Thursday, October 16, 2008

The Wringing of Hands and the Gnashing of Teeth

Woe be Canada's "natural governing party." This arrogant self-description is ringing a little hollow these days. So, now it's time for the analysis. 'What went wrong?' 'Why don't they like us anymore?' 'Who stole our votes?'

And of course the post-election analysis is all about the Liberals. Why analyse such irrelevancies as the Conservative Party's much strengthened minority caucus? Why trifle with observations about the significant seat gains made by the NDP, or the fact that those gains fell well below their hopes and expectations? Why dwell on the role of the Bloc (and not the Liberals) in denying the Conservatives a majority? Hey, and there's no reason to bring up the Green Party's three per cent gain in popular vote since 2008 (from 4.5% to 7.5%)? Nope, none of this matters all that much. It's really all about the Liberals, don't you know? Just ask the CBC.

Still, in the genre of post-election 'self-flagellation' journalism, this Globe and Mail editorial does not pull its punches.

Tuesday's result was more than a setback for the party, or a disappointing result. For the Liberals, it was an unmitigated disaster. They lost 19 seats. They saw their share of the popular vote drop to 26.2 per cent. That's worse that John Turner fared in 1984, and worse than the Liberals did when John Diefenbaker nearly obliterated them in 1958. In fact, that's the party's worst share of the popular vote since Confederation. Nearly 850,000 fewer ballots were cast for the Liberals than in 2006, a drop of 19 per cent. That total, 3,629,990, is down from 5,252,031 ballots cast for the Liberals in 2000. Unless this decline is arrested soon, it may prove to be terminal for the party.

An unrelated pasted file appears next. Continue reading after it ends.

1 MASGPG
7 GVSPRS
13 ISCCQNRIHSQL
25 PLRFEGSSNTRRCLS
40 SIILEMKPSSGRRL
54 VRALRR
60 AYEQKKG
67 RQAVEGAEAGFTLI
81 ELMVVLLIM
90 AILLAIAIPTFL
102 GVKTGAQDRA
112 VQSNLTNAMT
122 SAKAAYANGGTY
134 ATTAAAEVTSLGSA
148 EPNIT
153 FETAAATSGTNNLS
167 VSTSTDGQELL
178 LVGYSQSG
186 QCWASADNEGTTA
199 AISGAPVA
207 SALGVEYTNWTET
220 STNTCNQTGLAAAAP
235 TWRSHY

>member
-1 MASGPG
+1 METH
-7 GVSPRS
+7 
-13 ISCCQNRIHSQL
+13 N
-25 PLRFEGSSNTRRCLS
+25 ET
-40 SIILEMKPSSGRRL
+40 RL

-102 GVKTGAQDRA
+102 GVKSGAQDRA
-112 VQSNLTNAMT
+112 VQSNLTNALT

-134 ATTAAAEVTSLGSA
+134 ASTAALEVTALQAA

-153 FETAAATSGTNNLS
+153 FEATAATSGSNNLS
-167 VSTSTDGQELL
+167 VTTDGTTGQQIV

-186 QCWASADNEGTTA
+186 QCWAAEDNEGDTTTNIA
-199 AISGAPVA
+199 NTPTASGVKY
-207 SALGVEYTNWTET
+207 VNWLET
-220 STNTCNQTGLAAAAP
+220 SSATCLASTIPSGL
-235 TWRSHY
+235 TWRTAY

It is not only the weak leadership of St├ęphane Dion that accounts for this abysmal result, although certainly Mr. Dion had a major hand in it. (Dispense with the obligatory niceties about Mr. Dion as a man of principle, etc. The Liberal Party of Canada needs to change the locks on its door.) Nor is it the fact that the party machinery was rusty. There is something more fundamental about this failure. It is that the Liberal Party of Canada is no longer seen as a big tent. Not only has it shed core supporters by region – in the Prairies, in rural areas, in francophone Quebec, in British Columbia, in fact, just about everywhere outside the city of Toronto. It has also shed voters on the basis of its move to the left.

Read the rest here.

Meanwhile, Michael Valpy and Jane Taber chime in on the post hoc machinations, all the latest (knife) twists and (screw) turns of this comic opera. This passage is particularly amusing.

One well-connected party member suggested wryly that if Mr. Dion, noted for his stubbornness and a tendency not to take counsel from within his party, didn't announce quickly that he is stepping down, the party should move the furniture out of his office.

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